Failure to meet 39-month repack plan could spell trouble for FCC, carriers warn

SAN FRANCISCO—Bidders may not be as eager to participate in spectrum auctions if the FCC can’t fulfill its commitment to free up 600 MHz airwaves available for wireless use within the next three years, carrier executives said this week.

Bidders committed more than $19.63 billion for TV broadcasters’ airwaves during the FCC’s incentive auction, which ended last spring, with T-Mobile leading the way by spending $8 billion on 600 MHz licenses. Operators have repeatedly urged the agency to stick to the 39-month repacking plan it has allotted to reshuffle TV broadcasters’ airwaves for wireless use to avoid interference problems as the spectrum is redeployed.

But clearing those airwaves for wireless use may actually take twice that long, Robert Gutman of Guggenheim Equity Research wrote a few weeks ago, citing a recent report from Inside Towers. And a significant delay could cause bidders to think twice before spending big money on airwaves at future auctions, carrier executives suggested during a panel discussion at Mobile World Congress Americas this week.

“We bid $8 billion with the understanding we'd have access to this spectrum within 39 months,’’ said Kathleen Ham, T-Mobile’s senior vice president of affairs. “You want bidders going in thinking that the rules of the road are the rules of the road.”

T-Mobile is moving to deploy services on its new spectrum as quickly as possible, starting with last month’s launch in Cheyenne, Wyoming. The carrier has vowed to roll out 600 MHz at a “record-shattering pace” starting in rural markets where the airwaves have been cleared by the TV broadcasters that once controlled that spectrum, “compressing what would normally be a two-year process from auction to consumer availability” in 6 months.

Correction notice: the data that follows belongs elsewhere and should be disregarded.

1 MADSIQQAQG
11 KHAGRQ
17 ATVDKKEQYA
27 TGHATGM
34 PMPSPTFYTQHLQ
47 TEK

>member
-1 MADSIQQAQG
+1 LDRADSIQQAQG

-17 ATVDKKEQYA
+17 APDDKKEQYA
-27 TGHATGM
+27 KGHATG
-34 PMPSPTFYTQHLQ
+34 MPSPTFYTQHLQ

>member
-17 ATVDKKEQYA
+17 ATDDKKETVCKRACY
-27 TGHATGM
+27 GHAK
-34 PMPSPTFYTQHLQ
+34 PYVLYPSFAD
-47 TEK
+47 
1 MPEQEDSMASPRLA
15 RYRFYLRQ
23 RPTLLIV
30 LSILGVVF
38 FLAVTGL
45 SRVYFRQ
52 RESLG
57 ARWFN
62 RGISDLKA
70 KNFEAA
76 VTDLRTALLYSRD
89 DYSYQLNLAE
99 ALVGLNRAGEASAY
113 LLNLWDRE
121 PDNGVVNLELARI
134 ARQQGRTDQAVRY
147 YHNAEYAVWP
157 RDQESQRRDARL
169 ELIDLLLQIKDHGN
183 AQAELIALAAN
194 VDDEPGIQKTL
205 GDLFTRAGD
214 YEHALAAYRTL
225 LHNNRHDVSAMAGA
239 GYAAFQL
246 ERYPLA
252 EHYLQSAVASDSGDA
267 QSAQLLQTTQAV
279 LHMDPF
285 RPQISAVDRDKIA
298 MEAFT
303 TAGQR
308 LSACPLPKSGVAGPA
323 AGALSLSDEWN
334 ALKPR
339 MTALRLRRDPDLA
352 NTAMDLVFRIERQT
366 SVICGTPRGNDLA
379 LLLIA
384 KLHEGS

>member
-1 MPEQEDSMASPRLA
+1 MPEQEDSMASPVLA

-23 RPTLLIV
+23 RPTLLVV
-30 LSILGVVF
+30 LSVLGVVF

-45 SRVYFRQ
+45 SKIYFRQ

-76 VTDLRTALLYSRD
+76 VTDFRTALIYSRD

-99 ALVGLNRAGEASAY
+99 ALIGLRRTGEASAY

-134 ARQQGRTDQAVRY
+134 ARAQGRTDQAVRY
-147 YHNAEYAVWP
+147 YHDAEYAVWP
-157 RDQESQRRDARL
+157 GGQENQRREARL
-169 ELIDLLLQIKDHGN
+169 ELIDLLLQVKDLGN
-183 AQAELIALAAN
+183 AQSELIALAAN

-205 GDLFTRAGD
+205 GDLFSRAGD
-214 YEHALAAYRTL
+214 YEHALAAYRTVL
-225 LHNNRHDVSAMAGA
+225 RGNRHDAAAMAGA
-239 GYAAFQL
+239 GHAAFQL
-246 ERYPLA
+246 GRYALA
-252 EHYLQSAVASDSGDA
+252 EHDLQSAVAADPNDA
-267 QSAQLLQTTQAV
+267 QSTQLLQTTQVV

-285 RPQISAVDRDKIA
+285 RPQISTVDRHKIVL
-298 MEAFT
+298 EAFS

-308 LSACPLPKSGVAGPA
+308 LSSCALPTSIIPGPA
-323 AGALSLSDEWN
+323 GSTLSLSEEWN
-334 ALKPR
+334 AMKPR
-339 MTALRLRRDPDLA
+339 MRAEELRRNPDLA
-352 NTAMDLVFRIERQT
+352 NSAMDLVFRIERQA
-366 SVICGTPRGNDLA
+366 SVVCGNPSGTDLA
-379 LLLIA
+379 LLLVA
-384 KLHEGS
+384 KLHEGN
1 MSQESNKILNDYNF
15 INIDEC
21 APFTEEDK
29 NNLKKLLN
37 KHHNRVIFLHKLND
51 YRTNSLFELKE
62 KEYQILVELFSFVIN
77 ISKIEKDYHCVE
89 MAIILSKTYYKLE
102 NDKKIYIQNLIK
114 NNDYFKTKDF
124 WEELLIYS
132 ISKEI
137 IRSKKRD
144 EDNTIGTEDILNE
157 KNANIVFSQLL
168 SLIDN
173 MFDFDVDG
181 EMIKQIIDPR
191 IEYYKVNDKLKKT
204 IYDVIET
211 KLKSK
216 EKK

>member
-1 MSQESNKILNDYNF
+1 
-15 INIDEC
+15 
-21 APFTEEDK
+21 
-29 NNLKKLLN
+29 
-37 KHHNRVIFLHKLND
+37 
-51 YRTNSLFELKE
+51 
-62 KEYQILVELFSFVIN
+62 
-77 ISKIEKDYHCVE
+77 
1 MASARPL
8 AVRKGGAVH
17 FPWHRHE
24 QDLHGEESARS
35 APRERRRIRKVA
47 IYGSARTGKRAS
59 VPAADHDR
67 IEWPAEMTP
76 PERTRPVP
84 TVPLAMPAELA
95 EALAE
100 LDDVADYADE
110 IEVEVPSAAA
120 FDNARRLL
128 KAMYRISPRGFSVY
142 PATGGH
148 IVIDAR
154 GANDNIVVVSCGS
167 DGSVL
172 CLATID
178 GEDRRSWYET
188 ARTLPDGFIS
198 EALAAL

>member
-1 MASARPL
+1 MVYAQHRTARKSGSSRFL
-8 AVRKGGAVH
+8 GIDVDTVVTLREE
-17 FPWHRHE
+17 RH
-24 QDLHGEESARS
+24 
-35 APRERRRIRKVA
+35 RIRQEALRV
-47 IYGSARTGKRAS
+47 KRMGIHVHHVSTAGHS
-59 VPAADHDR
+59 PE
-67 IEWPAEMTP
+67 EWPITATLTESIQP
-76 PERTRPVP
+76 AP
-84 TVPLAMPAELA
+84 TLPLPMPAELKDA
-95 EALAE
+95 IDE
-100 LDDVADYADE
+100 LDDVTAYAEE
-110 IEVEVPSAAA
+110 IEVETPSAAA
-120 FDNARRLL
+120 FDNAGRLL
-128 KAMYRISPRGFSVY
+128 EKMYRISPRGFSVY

Grant Spellmeyer, vice president of federal affairs and public policy at U.S. Cellular, agreed, although both executives noted the importance of TV broadcasters being able to provide service within the allotted time frame.

“I do think the broadcasters should be made whole,” Spellmeyer said. “I think the only question is, when does that get done?”

T-Mobile said in June it would cover the costs for rural public TV low-power facilities to relocate to new frequencies, and it worked with the 3GPP to help hammer out specifications for the airwaves in May. And Ham hinted a deal with “a major broadcaster” may be in the works to free up spectrum for T-Mobile more quickly.

But the National Association of Broadcasters continues to push back against the 39-month plan. The group this week launched a website aiming to educate consumers about what they’ll need to do to continue receiving broadcasts during the incentive auction repack, and NAB Executive Vice President Dennis Wharton earlier this year described the time frame as “ambitious to say the least.”

But as carriers continue to lobby the FCC to free up more mid- and high-band airwaves for wireless use for 5G offerings, Ham warned that bidders may be hesitant to pony up in the future if they’re concerned they can’t lay their hands on that spectrum quickly.

“There are going to be more auctions down the road. This is a real test case, I think,” she said. “I think it’s really important that there is integrity of the auction.”